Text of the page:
taniar82 (1681.7 days ago) TENS stands for Transcutaneous Electrical Nerve Stimulation. A TENS machine consists of a small box, about the size of an audio-cassette case with a clip on the back so you can attach it to the belt of your dressing gown (or whatever you are wearing in labour). The machine gives out little pulses of electrical energy. Leading out of the box are four wires connected to sticky pads. You place the pads on your back - get your midwife or birth companion to do this for you. If your birth companion is helping you, he or she should follow the instructions which you will have received with the TENS machine.
Two of the pads are placed on either side of your spine at about bra-strap level. The other two go lower down, at about the level of the dimples in your bottom. The pads are covered in a gel to help the electrical pulses pass through your skin more easily. The TENS machine has dials that you can adjust to control the frequency and strength of the pulses. There`s also a boost button for you to hold in your hand and press when you want maximum output from the machine to help you with a difficult contraction.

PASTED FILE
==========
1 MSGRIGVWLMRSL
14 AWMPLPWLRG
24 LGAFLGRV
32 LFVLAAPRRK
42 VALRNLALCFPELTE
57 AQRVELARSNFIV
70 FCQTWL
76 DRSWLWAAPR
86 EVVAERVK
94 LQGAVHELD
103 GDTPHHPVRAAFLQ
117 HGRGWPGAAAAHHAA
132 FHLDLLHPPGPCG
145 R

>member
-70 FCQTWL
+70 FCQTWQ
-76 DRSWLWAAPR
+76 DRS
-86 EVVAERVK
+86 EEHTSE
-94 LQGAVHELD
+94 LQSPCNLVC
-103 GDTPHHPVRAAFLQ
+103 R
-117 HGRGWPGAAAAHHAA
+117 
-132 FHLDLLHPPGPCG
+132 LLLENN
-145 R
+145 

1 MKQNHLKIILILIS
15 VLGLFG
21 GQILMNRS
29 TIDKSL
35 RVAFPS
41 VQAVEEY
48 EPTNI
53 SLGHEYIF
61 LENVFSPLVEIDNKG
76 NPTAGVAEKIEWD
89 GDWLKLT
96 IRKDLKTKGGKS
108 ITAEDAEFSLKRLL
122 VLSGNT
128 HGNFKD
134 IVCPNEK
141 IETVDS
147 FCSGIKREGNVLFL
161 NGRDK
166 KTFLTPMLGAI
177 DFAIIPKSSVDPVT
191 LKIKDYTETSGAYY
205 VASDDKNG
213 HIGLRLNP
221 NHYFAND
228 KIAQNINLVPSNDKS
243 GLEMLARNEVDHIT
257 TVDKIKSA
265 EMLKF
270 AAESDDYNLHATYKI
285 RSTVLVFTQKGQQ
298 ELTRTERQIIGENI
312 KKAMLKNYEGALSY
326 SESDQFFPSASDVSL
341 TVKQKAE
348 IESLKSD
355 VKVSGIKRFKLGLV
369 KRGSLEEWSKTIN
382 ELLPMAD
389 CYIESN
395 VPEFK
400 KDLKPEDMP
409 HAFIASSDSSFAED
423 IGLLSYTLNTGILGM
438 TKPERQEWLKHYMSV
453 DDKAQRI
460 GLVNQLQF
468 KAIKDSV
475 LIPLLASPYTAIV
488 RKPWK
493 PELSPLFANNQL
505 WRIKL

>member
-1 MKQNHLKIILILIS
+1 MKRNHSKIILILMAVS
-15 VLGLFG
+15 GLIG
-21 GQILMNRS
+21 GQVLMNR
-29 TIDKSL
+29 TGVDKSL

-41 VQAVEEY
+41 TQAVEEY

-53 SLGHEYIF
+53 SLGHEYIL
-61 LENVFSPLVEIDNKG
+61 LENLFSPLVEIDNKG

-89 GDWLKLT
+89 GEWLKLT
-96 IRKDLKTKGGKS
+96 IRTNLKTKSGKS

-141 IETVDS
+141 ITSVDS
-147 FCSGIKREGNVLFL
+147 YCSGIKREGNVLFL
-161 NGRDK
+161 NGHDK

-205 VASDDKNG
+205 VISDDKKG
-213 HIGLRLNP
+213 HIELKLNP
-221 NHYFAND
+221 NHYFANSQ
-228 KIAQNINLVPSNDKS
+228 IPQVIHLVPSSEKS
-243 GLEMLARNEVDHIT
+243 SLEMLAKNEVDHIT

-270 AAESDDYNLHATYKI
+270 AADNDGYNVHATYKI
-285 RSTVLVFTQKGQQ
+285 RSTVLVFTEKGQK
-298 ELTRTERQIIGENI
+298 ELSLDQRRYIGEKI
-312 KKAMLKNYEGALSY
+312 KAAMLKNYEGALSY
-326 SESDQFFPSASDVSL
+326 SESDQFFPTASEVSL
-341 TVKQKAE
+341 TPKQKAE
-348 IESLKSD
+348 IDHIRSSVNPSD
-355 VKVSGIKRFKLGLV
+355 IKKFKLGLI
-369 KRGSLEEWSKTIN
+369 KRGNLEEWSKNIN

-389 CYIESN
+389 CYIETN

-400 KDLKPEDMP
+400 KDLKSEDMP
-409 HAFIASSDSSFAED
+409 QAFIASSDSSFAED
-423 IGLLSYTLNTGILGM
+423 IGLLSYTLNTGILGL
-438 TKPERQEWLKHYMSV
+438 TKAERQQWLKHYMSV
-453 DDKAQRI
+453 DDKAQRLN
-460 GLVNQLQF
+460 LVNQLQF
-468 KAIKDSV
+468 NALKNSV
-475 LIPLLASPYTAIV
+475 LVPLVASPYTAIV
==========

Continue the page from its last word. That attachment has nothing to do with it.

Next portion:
How does a TENS machine work?
The pulses prevent the pain signals from your womb and cervix from reaching your brain and also stimulate your body to release its own, natural `feel good` substances, called endorphins.
When should I use TENS?
TENS works best if you start using it at the very beginning of your labour because it takes about an hour for your body to respond to the electrical impulses by releasing endorphins. Hire a TENS machine and use it at home before you go into hospital - very few hospitals provide TENS units.
What are the advantages?
• Portable, non-invasive and entirely under your control
• Easy to use
• Doesn`t stop you being mobile
• Use it for as long as you want and then take it off - no lasting side-effects
• Not thought to have any effect on babies
• Can be used for a home birth